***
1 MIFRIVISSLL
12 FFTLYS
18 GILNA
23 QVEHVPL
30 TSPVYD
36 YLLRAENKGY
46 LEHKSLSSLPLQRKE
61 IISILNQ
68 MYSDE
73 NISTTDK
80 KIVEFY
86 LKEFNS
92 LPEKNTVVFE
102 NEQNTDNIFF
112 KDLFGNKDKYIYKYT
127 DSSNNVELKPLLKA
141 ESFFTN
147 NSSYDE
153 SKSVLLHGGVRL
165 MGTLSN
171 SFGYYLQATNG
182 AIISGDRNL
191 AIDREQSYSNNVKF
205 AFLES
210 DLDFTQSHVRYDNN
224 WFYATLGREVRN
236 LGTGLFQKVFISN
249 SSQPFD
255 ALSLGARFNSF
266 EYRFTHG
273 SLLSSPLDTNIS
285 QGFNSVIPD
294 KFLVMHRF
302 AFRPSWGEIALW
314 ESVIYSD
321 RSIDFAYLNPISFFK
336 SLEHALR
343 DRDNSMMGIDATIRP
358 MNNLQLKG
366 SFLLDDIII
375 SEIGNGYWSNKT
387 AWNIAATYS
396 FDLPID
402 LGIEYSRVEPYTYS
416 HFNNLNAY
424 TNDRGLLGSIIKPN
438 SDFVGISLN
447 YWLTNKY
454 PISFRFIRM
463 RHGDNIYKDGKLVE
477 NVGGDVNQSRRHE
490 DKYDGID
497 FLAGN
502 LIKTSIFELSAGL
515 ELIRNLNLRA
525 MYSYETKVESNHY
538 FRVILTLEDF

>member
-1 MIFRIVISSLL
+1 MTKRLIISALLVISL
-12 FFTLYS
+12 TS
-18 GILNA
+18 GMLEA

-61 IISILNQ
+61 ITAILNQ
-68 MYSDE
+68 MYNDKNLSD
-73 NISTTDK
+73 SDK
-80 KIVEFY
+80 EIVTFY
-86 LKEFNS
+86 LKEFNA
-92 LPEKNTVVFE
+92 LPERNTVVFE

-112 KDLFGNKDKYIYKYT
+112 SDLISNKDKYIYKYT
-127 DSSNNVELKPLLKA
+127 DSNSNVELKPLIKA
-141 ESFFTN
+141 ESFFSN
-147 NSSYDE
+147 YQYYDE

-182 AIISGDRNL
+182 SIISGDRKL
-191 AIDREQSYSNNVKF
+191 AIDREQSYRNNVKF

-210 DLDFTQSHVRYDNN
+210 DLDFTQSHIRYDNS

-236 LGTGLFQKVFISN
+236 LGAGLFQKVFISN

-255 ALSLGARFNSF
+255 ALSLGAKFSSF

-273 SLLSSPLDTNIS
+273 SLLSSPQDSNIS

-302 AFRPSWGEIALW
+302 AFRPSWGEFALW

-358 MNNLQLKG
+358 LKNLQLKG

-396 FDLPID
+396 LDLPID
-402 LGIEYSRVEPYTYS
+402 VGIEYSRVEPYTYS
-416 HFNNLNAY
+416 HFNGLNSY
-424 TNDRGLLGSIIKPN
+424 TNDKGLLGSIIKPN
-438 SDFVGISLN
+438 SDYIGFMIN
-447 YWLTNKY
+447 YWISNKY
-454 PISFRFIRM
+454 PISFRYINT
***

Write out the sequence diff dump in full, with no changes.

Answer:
1 MIFRIVISSLL
12 FFTLYS
18 GILNA
23 QVEHVPL
30 TSPVYD
36 YLLRAENKGY
46 LEHKSLSSLPLQRKE
61 IISILNQ
68 MYSDE
73 NISTTDK
80 KIVEFY
86 LKEFNS
92 LPEKNTVVFE
102 NEQNTDNIFF
112 KDLFGNKDKYIYKYT
127 DSSNNVELKPLLKA
141 ESFFTN
147 NSSYDE
153 SKSVLLHGGVRL
165 MGTLSN
171 SFGYYLQATNG
182 AIISGDRNL
191 AIDREQSYSNNVKF
205 AFLES
210 DLDFTQSHVRYDNN
224 WFYATLGREVRN
236 LGTGLFQKVFISN
249 SSQPFD
255 ALSLGARFNSF
266 EYRFTHG
273 SLLSSPLDTNIS
285 QGFNSVIPD
294 KFLVMHRF
302 AFRPSWGEIALW
314 ESVIYSD
321 RSIDFAYLNPISFFK
336 SLEHALR
343 DRDNSMMGIDATIRP
358 MNNLQLKG
366 SFLLDDIII
375 SEIGNGYWSNKT
387 AWNIAATYS
396 FDLPID
402 LGIEYSRVEPYTYS
416 HFNNLNAY
424 TNDRGLLGSIIKPN
438 SDFVGISLN
447 YWLTNKY
454 PISFRFIRM
463 RHGDNIYKDGKLVE
477 NVGGDVNQSRRHE
490 DKYDGID
497 FLAGN
502 LIKTSIFELSAGL
515 ELIRNLNLRA
525 MYSYETKVESNHY
538 FRVILTLEDF

>member
-1 MIFRIVISSLL
+1 MTKRLIISALLVISL
-12 FFTLYS
+12 TS
-18 GILNA
+18 GMLEA

-61 IISILNQ
+61 ITAILNQ
-68 MYSDE
+68 MYNDKNLSD
-73 NISTTDK
+73 SDK
-80 KIVEFY
+80 EIVTFY
-86 LKEFNS
+86 LKEFNA
-92 LPEKNTVVFE
+92 LPERNTVVFE

-112 KDLFGNKDKYIYKYT
+112 SDLISNKDKYIYKYT
-127 DSSNNVELKPLLKA
+127 DSNSNVELKPLIKA
-141 ESFFTN
+141 ESFFSN
-147 NSSYDE
+147 YQYYDE

-182 AIISGDRNL
+182 SIISGDRKL
-191 AIDREQSYSNNVKF
+191 AIDREQSYRNNVKF

-210 DLDFTQSHVRYDNN
+210 DLDFTQSHIRYDNS

-236 LGTGLFQKVFISN
+236 LGAGLFQKVFISN

-255 ALSLGARFNSF
+255 ALSLGAKFSSF

-273 SLLSSPLDTNIS
+273 SLLSSPQDSNIS

-302 AFRPSWGEIALW
+302 AFRPSWGEFALW

-358 MNNLQLKG
+358 LKNLQLKG

-396 FDLPID
+396 LDLPID
-402 LGIEYSRVEPYTYS
+402 VGIEYSRVEPYTYS
-416 HFNNLNAY
+416 HFNGLNSY
-424 TNDRGLLGSIIKPN
+424 TNDKGLLGSIIKPN
-438 SDFVGISLN
+438 SDYIGFMIN
-447 YWLTNKY
+447 YWISNKY
-454 PISFRFIRM
+454 PISFRYINT